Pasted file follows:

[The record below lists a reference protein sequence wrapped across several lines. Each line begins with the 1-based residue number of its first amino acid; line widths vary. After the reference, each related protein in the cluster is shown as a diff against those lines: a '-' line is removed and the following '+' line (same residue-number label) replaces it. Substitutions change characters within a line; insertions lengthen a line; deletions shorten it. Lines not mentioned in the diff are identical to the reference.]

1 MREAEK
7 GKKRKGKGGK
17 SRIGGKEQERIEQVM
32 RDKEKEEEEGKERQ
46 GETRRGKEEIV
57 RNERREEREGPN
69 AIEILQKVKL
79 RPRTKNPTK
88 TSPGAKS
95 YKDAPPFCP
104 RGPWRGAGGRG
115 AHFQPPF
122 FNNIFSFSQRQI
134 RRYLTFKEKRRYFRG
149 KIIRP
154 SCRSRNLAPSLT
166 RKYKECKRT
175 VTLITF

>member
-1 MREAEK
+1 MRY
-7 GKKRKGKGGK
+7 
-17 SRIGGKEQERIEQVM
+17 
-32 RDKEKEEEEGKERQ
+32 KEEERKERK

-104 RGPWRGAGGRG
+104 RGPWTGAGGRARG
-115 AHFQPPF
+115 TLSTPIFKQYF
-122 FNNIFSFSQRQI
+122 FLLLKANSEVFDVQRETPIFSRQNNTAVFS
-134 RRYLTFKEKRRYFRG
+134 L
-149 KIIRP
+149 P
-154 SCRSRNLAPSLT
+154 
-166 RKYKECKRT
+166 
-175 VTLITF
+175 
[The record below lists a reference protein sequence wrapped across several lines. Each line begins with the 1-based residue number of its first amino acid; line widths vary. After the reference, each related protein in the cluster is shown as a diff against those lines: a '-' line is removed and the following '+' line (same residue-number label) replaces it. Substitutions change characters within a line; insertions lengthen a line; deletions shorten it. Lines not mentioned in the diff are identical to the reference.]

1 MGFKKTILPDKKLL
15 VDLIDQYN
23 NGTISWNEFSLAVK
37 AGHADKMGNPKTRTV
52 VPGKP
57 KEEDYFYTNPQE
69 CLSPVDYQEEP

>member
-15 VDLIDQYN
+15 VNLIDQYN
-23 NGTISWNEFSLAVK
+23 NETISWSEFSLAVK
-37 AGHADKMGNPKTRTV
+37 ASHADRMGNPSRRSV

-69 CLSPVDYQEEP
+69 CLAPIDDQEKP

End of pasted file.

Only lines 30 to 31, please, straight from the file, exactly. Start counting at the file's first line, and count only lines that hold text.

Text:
+104 RGPWTGAGGRARG
-115 AHFQPPF